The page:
One of Orrie Lane’s travel claims
A small rural school
The following article was published in the June 2010 issue of the Australian Family Tree Connections – pages 22-23
Alfred Oram Lane
by Grahame Thom
My grandfather, Alfred Oram Lane, known as Orrie, was born in Bathurst in July 1881. His parents were Samuel and Catherine Maria Lane (nee Parker). His teaching career started at Annandale Public School where he was appointed a pupil teacher on 25 February 1897. He then taught at 17 country NSW public schools, many as the only teacher, before retiring at Coopernook on 19 July 1945.
In 1988 I researched the school files for each posting, held at the NSW State Records Office. One of the most fascinating aspects of these documents is the series of claims he made early in his career for travelling expenses when he moved to a new school. I lived for many years in Canberra and while there visited all 18 sites where the school buildings stand or once stood, so I know what its like to travel today between his postings and all can be done in a few hours by car.
On 24 April 1900 Orrie lodged a claim for £2.8.6 ($4.45) for costs incurred in travelling from Sydney to Big Mimosa. He travelled by train to Temora and then by coach to Big Mimosa.
His next claim was lodged in July 1903 for £2.17.0 for travel by rail from Sydney to Walcha Road, coach to Walcha and finally “by conveyance to Emu Creek”.
In January 1906 Orrie claimed 15/10 for travelling by train from Sydney to the Hawkesbury, steamer to Wisemans Ferry, coach to St Albans and conveyance to Upper McDonald.
One wonders what he took with him; suitcases for his clothes and teaching items, and perhaps some sandwiches and drink for the journey. Now comes some more interesting moves.
In June 1906 Orrie left Upper McDonald by coach to Wisemans Ferry, then by steamer to the Hawkesbury where he took a train to Sydney to catch the steamer to Tathra, and coach to Kameruka. I wonder how long this journey took. Was it overnight? The claim this time was for £2.14.4.
He was only a relief teacher at Kameruka and nearby Candelo for a month and was soon on the road again; coach from Candelo to Tathra, steamer to Sydney, rail to Gunning and finally conveyance to Nelango via Gundaroo; cost £3.14.3.
I understand that for such appointments, and being a young single man, Orrie would have been billeted by a local couple who had children at the school. One can imagine either walking with the children each day to school or by horse or dray.
Next transfer saw Orrie travel from Nelanglo to Buckajo on 24 January 1907 at a cost of £3.16.9. First he took a coach to Gunning, then a train to Sydney, steamer to Tathra, coach to Bega, and finally a coach to Buckajo. Another aspect about these claims is that Orrie was very prompt at seeking reimbursement, and it appears payment to him was also prompt.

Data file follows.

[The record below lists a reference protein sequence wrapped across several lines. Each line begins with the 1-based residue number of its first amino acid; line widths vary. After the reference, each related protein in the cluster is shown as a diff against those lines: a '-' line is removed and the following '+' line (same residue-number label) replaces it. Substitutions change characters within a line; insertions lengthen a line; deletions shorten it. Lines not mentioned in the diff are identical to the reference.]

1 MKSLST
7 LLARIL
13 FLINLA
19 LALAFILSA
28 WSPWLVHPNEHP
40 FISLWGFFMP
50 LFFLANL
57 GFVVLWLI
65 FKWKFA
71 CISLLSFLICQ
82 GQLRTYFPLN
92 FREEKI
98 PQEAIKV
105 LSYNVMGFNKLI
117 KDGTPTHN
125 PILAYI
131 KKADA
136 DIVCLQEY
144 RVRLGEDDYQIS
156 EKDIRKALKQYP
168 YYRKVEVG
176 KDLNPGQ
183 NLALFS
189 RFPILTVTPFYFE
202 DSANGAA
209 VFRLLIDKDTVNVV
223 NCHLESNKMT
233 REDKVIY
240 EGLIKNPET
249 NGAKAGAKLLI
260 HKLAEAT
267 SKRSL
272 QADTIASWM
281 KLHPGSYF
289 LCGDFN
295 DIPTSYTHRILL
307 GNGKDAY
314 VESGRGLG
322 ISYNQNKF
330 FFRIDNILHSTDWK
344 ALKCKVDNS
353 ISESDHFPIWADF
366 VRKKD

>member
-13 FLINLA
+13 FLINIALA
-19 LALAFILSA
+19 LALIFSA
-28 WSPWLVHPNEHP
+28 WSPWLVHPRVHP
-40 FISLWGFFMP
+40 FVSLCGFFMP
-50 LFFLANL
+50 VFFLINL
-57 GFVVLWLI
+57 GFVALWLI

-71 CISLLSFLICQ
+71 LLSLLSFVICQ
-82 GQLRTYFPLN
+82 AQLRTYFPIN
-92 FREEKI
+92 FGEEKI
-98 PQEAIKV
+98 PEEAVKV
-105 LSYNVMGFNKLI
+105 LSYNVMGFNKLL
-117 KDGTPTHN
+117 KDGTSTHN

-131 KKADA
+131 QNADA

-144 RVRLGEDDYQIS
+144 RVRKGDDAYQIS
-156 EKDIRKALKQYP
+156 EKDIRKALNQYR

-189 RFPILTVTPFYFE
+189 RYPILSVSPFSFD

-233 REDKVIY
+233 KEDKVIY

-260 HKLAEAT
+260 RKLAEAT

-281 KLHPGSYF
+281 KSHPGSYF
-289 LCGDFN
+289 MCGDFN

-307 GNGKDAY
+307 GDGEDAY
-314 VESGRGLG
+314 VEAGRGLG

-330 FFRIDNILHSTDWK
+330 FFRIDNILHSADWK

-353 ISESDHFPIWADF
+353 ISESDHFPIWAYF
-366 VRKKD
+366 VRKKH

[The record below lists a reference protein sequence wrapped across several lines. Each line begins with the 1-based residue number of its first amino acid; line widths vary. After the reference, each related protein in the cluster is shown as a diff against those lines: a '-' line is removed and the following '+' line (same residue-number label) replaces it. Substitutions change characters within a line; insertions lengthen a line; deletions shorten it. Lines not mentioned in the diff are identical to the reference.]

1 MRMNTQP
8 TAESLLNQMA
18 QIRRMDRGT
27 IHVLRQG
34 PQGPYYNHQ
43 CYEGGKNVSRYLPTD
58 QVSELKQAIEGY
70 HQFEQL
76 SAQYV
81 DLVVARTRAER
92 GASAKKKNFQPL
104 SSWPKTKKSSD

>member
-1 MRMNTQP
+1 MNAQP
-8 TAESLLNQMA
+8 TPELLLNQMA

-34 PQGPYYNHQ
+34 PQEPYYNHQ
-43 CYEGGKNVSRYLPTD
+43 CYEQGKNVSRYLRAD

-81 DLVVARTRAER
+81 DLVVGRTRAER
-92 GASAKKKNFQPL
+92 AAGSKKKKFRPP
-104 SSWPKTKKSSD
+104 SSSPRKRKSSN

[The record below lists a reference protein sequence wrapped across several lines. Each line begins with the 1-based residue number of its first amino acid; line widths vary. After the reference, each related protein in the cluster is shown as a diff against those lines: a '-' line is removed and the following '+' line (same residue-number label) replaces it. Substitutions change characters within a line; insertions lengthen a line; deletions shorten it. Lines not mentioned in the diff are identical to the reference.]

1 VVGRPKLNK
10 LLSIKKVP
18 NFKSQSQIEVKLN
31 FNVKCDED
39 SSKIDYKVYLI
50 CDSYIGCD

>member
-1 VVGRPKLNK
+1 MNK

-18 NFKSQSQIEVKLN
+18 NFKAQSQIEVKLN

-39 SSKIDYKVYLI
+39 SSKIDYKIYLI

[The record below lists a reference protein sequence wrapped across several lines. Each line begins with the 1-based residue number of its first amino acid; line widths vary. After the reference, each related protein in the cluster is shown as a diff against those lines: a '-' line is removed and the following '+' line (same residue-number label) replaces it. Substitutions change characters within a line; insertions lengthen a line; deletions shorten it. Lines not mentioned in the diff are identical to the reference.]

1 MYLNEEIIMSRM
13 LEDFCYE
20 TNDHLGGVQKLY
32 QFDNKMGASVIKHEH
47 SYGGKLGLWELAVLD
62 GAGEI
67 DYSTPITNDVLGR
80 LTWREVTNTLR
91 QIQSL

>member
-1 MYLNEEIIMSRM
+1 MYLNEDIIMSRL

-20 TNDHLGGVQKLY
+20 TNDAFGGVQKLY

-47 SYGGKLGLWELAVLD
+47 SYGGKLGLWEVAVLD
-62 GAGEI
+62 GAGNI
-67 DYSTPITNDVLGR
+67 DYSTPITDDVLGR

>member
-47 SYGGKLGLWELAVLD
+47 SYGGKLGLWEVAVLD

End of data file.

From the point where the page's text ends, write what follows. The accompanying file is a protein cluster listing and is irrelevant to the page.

In July 1907 Orrie sought and received £1 as his costs of for making a short transfer from Buckajo to Bombala. Eighteen months later he travelled from Bombala to Bevendale, near Dalton at a cost of £3.5.11; coach to Cooma, train to Gunning, and coach to Bevendale. Orrie had a very good hand as can be seen in his claim for these expenses.
At Bevendale Orrie was asked by his local Inspector (supervisor) for an explanation why he took sick leave in November and December 1908 while at Bombala. I quote his explanation “Owing to heavy rain, and the flooded state of the River and two creeks, I was unable to travel the 24 miles to consult a doctor – granted.
On 8 September 1909 Orrie wrote a sad letter from Windsor to his Inspector at Yass – “I beg to state that, on Saturday last, I received a telegram from home (Windsor) stating that Mother was dying and to come at once. I then left Bevendale, and, on reaching home, found mother unconscious. She lingered on until last night, when the doctor gave up hope, and she passed most peacefully away. I shall not be able to resume duty before the 13th inst.”
In May 1913 Orrie received an advance of £3.14.0 towards the cost of his transfer from Frazer’s Knob to Mullengrove. It would seem that while he was enroute in Sydney Orrie obtained some additional books, and as a result incurred charges for excess luggage, ie, to Goulburn 8/2, to Wheeo, 12/6 and to Mullengrove 11/6. He was reimbursed £1.12.2 in July 1913.
Much to my disappointment this is the last claim for expenses appearing on the school files, so I can only assume the Department’s filing system changed at about this time, with all claims being filed together.
In August 1915, while at Mullengrove, Orrie was asked by his Inspector to explain the reason for recently taking sick leave. He wrote “I beg to state that the cause of my sickness was a bicycle accident, and I was unable to get to town, which is 23 miles distant, to consult a doctor owing to the fact that there was no one to take me in. I therefore had to get along the best I could.” I wonder if the bike was on loan or did Orrie own the bike and take it to future postings.
While at Bevendale from 1909 to 1911 Orrie met his future wife Ruby Lillian Russell on a local tennis court. Ruby lived in Sydney and was visiting her Collins cousins. Distance must have made for a difficult period of courtship, and it was not until 20 January 1916 they married in Sydney.
Their daughter Merle, my mother, recalled that later Orrie owned a Studebaker car and on country roads he tended to drive in the middle of the road and not worry too much about slowing down for corners. Mum also said that at some locations she rode her pony to and from school; but thats another story.